It’s a 30-minute flight from Auckland Airport out to the island. I am seated right behind our pilot who cannot be more than 12 years old, his Subway sandwich tucked safely on the empty co-pilot seat next to him. Over his shoulder I can see every flashing red light, every dial.
Our Walking Legends hiking guide, Karllie, greets us warmly and gives our group a well-considered safety briefing. We’ve come ready to walk, so we head straight out to the Te Ahumata/White Cliffs track. It’s 25 degrees at 11am. The clematis and purple heather are flowering in rude abundance and the whole island smells like honey.
After a fitting introduction to Aotea we head to our lodge for the next 3 nights at Shoal Bay. Val, our colourful host, is a straight talking, salt-of-the-earth Kiwi matriarch. ‘I just want to cook,’ she simply explains as an array of homemade relishes, jams and chutneys appear on the table before us. This is old-school Kiwi-style hospitality in practice, and Val is a master. We graze over an appetizing dish of fresh kahawai, caught and smoked earlier that day by Val’s husband Francis. Feet up, we nibble on fresh fruit and cheese, sipping our cold, sweet sauvignon and gaze out over a sparkling, fingernail bay. Francis mans the barbecue, nursing thick, succulent, grass-fed steaks. ‘Grown by the guy down the road,’ he tells us, ‘A real animal-whisperer!’ That’s how food economics works here, you grow it in your backyard, harvest it with friends and share what you can with neighbours. Val and Francis have spent 30 years on the island, carving out a sustainable way of life that has me thinking guiltily about my own considerable environmental footprint and vowing to make more of an effort when I get home.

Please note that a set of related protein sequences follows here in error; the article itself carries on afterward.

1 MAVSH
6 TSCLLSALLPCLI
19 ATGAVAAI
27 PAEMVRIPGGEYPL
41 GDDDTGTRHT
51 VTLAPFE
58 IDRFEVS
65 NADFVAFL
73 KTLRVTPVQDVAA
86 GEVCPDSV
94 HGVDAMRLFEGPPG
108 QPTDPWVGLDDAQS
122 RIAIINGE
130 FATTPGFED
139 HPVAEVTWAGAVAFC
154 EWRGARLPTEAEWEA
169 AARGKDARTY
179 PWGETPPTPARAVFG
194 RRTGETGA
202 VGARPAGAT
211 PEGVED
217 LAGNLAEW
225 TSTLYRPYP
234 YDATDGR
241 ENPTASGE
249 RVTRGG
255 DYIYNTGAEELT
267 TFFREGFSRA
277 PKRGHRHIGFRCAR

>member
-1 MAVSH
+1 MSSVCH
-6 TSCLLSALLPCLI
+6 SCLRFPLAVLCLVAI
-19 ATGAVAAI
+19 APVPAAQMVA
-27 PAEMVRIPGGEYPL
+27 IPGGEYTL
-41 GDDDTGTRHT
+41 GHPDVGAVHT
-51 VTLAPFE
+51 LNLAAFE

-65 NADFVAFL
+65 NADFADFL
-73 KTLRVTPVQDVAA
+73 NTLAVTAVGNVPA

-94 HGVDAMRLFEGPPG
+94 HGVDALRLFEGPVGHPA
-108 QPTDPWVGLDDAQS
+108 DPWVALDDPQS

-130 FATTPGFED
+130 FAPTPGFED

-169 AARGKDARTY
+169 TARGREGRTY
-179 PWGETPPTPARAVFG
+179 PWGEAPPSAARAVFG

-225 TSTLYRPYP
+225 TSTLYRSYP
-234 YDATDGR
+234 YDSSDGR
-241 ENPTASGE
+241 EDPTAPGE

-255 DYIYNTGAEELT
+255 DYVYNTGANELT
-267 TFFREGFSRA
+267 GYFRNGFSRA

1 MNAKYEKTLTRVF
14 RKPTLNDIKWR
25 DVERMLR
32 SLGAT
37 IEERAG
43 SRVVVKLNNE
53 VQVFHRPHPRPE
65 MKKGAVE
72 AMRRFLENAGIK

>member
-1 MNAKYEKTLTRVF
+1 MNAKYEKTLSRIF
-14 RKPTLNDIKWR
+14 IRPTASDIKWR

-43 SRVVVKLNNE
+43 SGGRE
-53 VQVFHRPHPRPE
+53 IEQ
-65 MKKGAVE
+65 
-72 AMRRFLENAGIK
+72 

In the morning, come the kākā. I’m woken by a squadron swooping overhead, their squawks bouncing off the valley walls, and even pre-coffee, I am anything but disgruntled. In fact, I am delighted. Only sporadically seen on the mainland, their proliferation here is indicative of a healthy ecosystem and available food sources.
Today, we tackle Hirakimata/Mt. Hobson, the highest peak on the island at almost 630m above sea level. In Maori, the name means ‘lightning striking the cliff face.’ The going is tough in places, but the balance of uphill track and easy-going track is just right. We stop regularly to take in the stunning panoramic views from the ridgeline and share a bit of chocolate, medicinal of course.
My fellow walkers provide great company. One is a diamond trader from Dubai. The other a world-renowned botanist, visiting New Zealand to speak at a conference. She has come here to see the Great Barrier Island tree daisy, found only on Aotea. Another is after a sighting of rare black petrels, who nest on the slopes of Hirakimata. We’re from all corners of the earth but evidently, we have one thing in common – we want to explore wild places.
I needn’t have worried about my fitness level as I’m able to walk at my own pace. After a gradual descent the thought of soaking away the day in a natural hot pool at the end of the track quiets my complaining knees. There are plenty of hiking trails on Aotea to keep you busy with amazing variation in terrain, scenery, flora and fauna. It’s truly one of the last corners of New Zealand most people have never been!
Want to join us on your own Great Barrier Island Escape holiday?
See the full trip itinerary here.
Check available trip dates for the 2020/2021 season here.